The language against the Blacks in Ron Paul's newsletters is disgusting. It is definitely racist. It lumps all Blacks together and casts them in a terrible light.

As for the comments about homosexuals, we state that homosexuality is a harmful behavior. However, we don't subscribe to coercion against homosexuals or anyone else.

Also, about the statement about Jews in various countries willing to act as extensions of the Mossad (Israeli secret service; Israel's version of the CIA), plenty of Jews have admitted to that activity. It isn't anti-Semitic, per se, to point it out. It's just ignorance or concealment on the part of those who claim it is.

The article isn't clear which side Ron Paul was on concerning the Panama Canal. The Canal was built under gross militant imperialism forwarded by U.S. President Teddy Roosevelt.

Now, there is no doubt that Alex Jones can be over-the-top. He jumps to conclusions to sensationalize quite often; however, that doesn't mean that everything he says is without merit. The same may properly be said of people coming from the opposite perspective, such as James Kirchick, who has some valid points here about the Ron Paul newsletters.

On Christian Reconstructionism and bringing back the Old Testament law of stoning, there isn't anything Christian about it. It's a purely evil idea. Jesus was against stoning or any punishment meted out by sinners against sinners. He was for mercy and repentance.

So, Ron Paul has been exposed here for his racist tendencies or at the very least, carelessness about what went out under his name. Racism is a sad legacy of much of the Old South, more so than the North, in the United States. It is changing, albeit much too slowly to suit God.

To be fair, Ron Paul issued the following statement:

Ron Paul Statement on The New Republic Article Regarding Old Newsletters
Tue Jan 8, 2008 4:26pm EST

ARLINGTON, Va.—(Business Wire)—In response to an article published by The New Republic, Ron Paul issued the following statement:

"The quotations in The New Republic article are not mine and do
not represent what I believe or have ever believed. I have never
uttered such words and denounce such small-minded thoughts.

"In fact, I have always agreed with Martin Luther King, Jr. that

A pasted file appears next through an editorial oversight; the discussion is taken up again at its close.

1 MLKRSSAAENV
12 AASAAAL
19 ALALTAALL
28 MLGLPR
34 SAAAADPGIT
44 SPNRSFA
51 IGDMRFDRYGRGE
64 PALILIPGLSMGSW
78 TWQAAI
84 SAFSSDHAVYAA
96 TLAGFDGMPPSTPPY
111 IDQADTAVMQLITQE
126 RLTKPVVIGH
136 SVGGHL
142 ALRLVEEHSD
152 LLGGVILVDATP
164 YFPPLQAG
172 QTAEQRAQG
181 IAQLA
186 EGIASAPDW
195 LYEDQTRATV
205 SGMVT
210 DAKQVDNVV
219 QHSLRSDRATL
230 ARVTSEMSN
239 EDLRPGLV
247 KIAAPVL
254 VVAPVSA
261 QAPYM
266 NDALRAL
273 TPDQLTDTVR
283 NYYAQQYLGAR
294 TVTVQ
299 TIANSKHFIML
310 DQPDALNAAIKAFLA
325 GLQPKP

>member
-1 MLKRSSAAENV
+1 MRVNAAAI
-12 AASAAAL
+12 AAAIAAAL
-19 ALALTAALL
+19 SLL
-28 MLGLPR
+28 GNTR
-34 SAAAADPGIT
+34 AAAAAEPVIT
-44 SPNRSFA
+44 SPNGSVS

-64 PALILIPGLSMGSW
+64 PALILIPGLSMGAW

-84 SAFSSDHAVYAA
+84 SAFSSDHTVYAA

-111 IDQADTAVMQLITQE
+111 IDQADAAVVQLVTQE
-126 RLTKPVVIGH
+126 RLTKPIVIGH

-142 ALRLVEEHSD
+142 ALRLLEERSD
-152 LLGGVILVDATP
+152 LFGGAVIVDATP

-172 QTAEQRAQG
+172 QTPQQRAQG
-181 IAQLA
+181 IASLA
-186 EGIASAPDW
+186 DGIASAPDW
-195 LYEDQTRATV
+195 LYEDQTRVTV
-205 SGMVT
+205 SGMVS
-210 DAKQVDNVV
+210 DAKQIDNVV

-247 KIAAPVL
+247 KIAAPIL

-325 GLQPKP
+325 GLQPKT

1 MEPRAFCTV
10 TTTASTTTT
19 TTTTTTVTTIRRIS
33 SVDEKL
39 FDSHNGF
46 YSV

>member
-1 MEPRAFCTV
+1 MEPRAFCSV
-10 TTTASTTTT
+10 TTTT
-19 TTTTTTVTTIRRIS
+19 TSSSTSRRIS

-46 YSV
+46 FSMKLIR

we should only be concerned with the content of a person's character,
not the color of their skin. As I stated on the floor of the U.S.
House on April 20, 1999: 'I rise in great respect for the courage and
high ideals of Rosa Parks who stood steadfastly for the rights of
individuals against unjust laws and oppressive governmental policies.'

"This story is old news and has been rehashed for over a decade.
It's once again being resurrected for obvious political reasons on the
day of the New Hampshire primary.

"When I was out of Congress and practicing medicine full-time, a
newsletter was published under my name that I did not edit. Several
writers contributed to the product. For over a decade, I have
publically taken moral responsibility for not paying closer attention
to what went out under my name."

Ron Paul 2008 Presidential Campaign Committee
Jesse Benton...

You will note that the statement does not address each aspect of the article by James Kirchick. Perhaps it was hastily released since it was primary day.

We recommend you read the rest of our series, "Libertarian Capitalism: False Shepherds." Links are at the top of this post.


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  • Tom Usher

    About Tom Usher

    Employment: 2008 - present, website developer and writer. 2015 - present, insurance broker. Education: Arizona State University, Bachelor of Science in Political Science. City University of Seattle, graduate studies in Public Administration. Volunteerism: 2007 - present, president of the Real Liberal Christian Church and Christian Commons Project.